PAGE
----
Google’s Chrome 71 will block ‘abu­sive’ ads that trick you into click­ing them

Ad block­ers? Who needs ad block­ers?

PCWorld (USA) - - News - BY MARK HACH­MAN

Google Chrome 71, due in De­cem­ber, will block what it calls “abu­sive” ads—ones that em­ploy de­cep­tive el­e­ments to trick users into click­ing on them, Google said re­cently.

In fact, the new browser will re­move all ads from sites that fea­ture these types of ads, the com­pany said in a blog post ( go.pc­world. com/hmad).

Google de­fines an abu­sive ad as one that in­cludes a de­cep­tive be­hav­ior—for ex­am­ple,

an ad that in­cludes a de­cep­tive “close” or “X” but­ton within it. In a le­git­i­mate ad, click­ing such a but­ton would close the ad. A de­cep­tive ad makes the el­e­ment part of the ad it­self, so that click­ing it ac­tu­ally launches the ad. That’s the sort of be­hav­ior that will trig­ger Google’s ire.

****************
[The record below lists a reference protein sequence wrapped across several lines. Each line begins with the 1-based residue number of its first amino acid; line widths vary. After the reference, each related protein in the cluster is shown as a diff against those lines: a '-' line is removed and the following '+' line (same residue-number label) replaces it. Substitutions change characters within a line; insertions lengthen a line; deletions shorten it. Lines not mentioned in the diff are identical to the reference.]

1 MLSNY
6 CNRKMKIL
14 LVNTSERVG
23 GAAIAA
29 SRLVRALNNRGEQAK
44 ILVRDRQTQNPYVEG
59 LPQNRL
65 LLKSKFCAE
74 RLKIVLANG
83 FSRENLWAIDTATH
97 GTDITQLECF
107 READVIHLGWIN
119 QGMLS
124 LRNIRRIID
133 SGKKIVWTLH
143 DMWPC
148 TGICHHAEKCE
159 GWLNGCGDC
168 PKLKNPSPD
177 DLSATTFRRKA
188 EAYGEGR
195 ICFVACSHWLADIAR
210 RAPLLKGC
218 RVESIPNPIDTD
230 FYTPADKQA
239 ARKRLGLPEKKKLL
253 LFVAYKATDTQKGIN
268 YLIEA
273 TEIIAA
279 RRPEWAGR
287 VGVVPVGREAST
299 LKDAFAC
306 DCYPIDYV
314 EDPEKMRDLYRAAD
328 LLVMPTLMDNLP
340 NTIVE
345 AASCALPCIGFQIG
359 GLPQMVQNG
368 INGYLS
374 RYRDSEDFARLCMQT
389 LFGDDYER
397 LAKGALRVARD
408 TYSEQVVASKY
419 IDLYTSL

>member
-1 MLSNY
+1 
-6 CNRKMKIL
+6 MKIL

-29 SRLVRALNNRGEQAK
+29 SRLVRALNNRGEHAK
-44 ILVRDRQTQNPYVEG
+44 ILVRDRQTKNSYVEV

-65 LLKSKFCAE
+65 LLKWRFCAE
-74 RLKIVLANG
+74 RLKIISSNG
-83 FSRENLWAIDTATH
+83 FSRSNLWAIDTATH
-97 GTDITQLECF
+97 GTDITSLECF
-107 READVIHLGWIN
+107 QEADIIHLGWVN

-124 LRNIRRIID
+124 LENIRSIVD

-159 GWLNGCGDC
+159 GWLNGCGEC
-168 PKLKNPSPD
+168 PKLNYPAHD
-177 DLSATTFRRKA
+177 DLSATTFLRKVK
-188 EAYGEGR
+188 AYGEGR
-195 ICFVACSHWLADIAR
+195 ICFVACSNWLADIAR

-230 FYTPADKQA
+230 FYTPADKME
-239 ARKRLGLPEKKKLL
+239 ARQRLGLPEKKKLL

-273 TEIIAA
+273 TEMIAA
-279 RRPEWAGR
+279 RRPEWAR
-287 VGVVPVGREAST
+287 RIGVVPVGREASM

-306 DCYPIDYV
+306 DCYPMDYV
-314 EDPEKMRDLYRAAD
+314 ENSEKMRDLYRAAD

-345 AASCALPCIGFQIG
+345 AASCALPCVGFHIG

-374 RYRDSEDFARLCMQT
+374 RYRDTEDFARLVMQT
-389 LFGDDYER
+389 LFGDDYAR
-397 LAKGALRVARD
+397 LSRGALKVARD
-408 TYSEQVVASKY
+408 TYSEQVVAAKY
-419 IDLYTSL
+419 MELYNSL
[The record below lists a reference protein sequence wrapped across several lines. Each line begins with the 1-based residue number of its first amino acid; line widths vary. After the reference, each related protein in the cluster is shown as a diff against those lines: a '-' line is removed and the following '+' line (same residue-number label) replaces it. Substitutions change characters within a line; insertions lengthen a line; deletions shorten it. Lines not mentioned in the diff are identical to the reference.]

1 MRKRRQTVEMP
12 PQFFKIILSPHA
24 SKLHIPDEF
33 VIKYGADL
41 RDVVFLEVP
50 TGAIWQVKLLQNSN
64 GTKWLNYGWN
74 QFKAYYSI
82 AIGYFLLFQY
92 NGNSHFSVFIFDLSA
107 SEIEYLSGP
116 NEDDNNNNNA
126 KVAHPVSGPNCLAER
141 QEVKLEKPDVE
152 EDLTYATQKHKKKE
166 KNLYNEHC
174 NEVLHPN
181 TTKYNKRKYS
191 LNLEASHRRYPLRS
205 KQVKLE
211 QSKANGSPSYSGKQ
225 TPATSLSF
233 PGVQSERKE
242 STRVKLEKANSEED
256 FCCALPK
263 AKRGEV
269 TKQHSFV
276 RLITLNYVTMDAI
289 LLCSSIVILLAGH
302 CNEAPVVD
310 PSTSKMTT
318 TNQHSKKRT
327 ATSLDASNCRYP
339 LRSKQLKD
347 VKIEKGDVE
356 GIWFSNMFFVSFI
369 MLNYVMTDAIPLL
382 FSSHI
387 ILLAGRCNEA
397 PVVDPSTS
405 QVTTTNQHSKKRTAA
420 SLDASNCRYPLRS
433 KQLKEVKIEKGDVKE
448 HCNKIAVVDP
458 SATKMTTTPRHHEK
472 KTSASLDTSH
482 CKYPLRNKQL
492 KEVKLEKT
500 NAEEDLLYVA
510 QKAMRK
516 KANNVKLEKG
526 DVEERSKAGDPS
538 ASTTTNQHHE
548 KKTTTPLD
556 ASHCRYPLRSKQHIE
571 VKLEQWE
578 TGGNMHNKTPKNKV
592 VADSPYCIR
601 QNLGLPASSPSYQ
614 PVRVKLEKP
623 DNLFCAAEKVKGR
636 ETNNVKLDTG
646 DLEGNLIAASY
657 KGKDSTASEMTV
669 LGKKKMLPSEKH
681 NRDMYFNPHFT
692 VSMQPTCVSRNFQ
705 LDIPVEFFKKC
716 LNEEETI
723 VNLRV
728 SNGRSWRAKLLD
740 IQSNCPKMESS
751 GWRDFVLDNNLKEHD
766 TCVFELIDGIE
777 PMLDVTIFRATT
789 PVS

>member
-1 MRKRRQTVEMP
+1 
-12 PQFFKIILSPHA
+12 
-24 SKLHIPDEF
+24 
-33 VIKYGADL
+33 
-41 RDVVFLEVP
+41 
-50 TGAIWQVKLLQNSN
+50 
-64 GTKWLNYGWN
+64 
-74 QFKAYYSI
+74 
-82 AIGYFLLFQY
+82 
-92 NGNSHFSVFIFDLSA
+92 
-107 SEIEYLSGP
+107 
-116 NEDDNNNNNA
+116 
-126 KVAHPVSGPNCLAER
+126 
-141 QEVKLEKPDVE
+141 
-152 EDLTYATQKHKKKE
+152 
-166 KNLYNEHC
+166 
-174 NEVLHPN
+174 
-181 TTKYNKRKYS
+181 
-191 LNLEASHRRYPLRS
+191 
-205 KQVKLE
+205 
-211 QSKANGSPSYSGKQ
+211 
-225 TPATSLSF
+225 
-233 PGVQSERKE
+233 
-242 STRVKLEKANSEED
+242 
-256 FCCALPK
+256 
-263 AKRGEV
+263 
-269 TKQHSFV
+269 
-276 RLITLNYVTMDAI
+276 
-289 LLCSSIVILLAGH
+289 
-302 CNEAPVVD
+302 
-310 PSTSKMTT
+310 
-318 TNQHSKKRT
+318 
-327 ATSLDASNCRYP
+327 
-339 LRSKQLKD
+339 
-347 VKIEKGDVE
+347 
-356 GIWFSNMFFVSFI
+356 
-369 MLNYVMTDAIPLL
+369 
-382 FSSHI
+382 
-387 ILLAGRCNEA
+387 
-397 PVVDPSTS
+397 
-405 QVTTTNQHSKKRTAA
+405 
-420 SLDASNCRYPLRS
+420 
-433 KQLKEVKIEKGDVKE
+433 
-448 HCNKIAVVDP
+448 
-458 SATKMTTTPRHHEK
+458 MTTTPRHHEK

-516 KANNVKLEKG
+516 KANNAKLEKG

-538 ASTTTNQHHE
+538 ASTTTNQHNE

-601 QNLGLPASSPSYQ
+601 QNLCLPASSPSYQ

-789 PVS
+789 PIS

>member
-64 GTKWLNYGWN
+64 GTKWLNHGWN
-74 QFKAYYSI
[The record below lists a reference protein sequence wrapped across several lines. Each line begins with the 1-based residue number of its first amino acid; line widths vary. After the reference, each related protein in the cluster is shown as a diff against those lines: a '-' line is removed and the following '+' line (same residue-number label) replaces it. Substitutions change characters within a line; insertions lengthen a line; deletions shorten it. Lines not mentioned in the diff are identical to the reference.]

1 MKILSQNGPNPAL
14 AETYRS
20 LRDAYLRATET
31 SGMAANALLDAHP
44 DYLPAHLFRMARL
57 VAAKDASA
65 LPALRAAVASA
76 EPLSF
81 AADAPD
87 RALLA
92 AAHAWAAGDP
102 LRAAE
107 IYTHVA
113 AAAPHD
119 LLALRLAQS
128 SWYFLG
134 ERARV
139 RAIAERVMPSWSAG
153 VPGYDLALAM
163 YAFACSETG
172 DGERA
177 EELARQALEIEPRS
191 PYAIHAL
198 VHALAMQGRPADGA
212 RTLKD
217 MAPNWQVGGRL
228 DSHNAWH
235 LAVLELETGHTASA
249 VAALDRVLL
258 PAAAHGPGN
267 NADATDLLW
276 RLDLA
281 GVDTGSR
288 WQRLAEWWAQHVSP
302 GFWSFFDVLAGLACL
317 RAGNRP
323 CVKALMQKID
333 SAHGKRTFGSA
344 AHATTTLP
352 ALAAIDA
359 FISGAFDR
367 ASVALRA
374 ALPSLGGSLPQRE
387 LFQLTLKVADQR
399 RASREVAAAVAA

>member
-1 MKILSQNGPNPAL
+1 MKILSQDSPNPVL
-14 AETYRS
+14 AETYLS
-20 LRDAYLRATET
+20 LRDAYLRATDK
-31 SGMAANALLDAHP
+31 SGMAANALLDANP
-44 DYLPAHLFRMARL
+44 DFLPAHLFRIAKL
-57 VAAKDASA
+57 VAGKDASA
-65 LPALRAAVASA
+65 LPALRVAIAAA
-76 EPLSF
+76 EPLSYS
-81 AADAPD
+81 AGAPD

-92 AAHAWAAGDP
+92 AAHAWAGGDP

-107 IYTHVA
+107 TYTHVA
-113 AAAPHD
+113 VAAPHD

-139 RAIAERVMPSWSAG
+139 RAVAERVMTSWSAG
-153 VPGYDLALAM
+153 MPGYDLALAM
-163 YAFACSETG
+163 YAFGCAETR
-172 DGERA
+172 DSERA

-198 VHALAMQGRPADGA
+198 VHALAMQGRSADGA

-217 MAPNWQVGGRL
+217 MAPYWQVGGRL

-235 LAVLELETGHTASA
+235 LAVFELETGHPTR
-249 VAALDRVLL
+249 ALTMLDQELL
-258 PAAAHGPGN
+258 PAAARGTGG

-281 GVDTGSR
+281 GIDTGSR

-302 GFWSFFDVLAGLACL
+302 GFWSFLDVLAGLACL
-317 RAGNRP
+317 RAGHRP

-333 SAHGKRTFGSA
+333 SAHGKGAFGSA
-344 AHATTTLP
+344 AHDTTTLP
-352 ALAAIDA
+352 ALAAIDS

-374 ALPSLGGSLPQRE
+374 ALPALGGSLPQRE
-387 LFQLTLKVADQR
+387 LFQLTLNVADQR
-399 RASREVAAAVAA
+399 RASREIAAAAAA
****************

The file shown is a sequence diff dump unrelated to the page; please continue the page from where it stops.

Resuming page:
Site operators found to har­bor such ads will have 30 days to check their Abu­sive Ex­pe­ri­ences Re­port be­fore Google low­ers the ham­mer and re­moves all ads from the site, Google said.

Google’s move ba­si­cally ac­knowl­edges that the anti-abuse mea­sures (go.pc­ it in­tro­duced with Google 68 a year ago didn’t go far enough. At the time, Google said that about 1 in 5 feed­back re­ports it re­ceives in­di­cate that the user ex­pe­ri­enced some form of un­wanted con­tent. This week, the com­pany said that roughly half of these un­wanted ex­pe­ri­ences in­clude these abu­sive ads, jus­ti­fy­ing the crack­down.

What this means to you: This is cer­tainly a wel­come change for all avid web surfers. Some users kill all ads via ad block­ers any­way—which is why users need to be con­vinced that ads should just be an­noy­ing, rather than out­right harm­ful. Sadly, it may be too late to save the dis­play ad busi­ness.

Google gave two ex­am­ples of abu­sive ad­ver­tis­ing on its blog post about up­com­ing pro­tec­tions against them in Chrome 71.

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